During a Q&A at SIIA, Caroline Little, CEO of Washingtonpost.Newsweek Interactive discussed the role of digital at the Washington Post (NYSE: WPO) and how it fits strategically with the print side of the business. For the most part, the conversation with Hal Espo of Contextual Connections consisted of a lot of quick questions and answers on a range of topics, including Google (NSDQ: GOOG), Facebook and Craigslist. Some highlights:
— TheRoot: The company’s site targeting a black audience just launched. Little played down expectations, noting that it’s difficult to build up traffic organically.
— Unrealistic expectations: She said that it’s unrealistic to expect the online side to recreate the marketplace for advertising that a monopoly print publication had.
— Digital-print cooperation: Little ticked off a few ways in which the two sides of the business, print and digital, are feeding off of each other. The digital side has taught the print reporters how to take video and upload them to the site, while the print side has started taking stills from online videos and using them in the paper. In terms of editorial content, she cited the (rather dated) Monica Lewinsky story as an example of a story that broke on the site first, before the paper.
— New digital initiatives: In addition to the aforementioned TheRoots site, other plans include user-gen picture uploads in March and video uploads the following month. It’s also going to do a site redesign that delivers more relevant content to readers, depending on who is accessing the site (local vs. national readers).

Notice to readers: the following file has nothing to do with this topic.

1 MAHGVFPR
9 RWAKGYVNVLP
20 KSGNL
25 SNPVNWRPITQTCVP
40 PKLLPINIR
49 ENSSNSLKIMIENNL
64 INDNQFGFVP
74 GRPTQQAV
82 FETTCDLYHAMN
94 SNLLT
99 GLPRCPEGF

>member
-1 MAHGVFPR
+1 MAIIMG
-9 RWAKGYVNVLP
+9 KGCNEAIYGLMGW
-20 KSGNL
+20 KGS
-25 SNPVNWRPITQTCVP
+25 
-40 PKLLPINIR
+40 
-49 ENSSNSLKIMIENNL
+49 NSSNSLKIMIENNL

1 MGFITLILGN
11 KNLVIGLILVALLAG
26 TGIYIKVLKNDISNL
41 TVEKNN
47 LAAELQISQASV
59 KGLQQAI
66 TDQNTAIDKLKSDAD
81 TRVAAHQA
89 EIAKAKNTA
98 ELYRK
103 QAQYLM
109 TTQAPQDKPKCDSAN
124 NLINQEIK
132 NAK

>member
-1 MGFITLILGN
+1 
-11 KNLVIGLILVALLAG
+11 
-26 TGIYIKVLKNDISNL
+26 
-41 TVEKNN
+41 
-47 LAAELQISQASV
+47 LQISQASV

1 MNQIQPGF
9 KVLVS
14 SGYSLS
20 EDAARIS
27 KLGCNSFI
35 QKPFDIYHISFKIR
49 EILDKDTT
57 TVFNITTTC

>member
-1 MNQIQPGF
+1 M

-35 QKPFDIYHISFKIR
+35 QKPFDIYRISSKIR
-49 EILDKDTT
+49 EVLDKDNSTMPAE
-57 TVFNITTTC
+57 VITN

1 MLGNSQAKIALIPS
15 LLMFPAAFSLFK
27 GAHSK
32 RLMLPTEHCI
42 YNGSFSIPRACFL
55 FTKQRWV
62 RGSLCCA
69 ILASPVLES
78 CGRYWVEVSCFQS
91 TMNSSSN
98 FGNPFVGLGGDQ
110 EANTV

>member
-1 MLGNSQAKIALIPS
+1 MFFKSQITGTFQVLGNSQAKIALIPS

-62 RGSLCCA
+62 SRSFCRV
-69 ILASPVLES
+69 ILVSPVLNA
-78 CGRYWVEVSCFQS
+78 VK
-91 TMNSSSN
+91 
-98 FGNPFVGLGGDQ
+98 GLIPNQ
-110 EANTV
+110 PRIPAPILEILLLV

— Competition or partners?: Despite the perception that Craigslist is the big enemy of the industry, Little denied that that’s the case at WaPo. Merchandise sales aren’t a big part of the company’s classifieds strategy, while other sites, like Monster are more important for Jobs. But they’re keeping an eye on Craigslist. As for Facebook, they’ve done some experimenting with widgets and news feeds, which she says have brought in a “fair” amount of traffic. She also said that the company tried investing in Facebook a long while back, though she didn’t give any details on that. (WaPo Chairman Don Graham is friendly with Mark Zuckerberg and has an active Facebook account.) On Google, not surprisingly, she called it a competitor and a partner. When asked how she felt about Google’s view of copyright and intellectual property, she just offered “no comment.”
— Finances: In response to a question, Little confirmed that WPNI has been profitable for four years, though before that it was losing money badly. No details. (Then again, unless something major has changed, WPNI doesn’t cover the costs of most of its content.)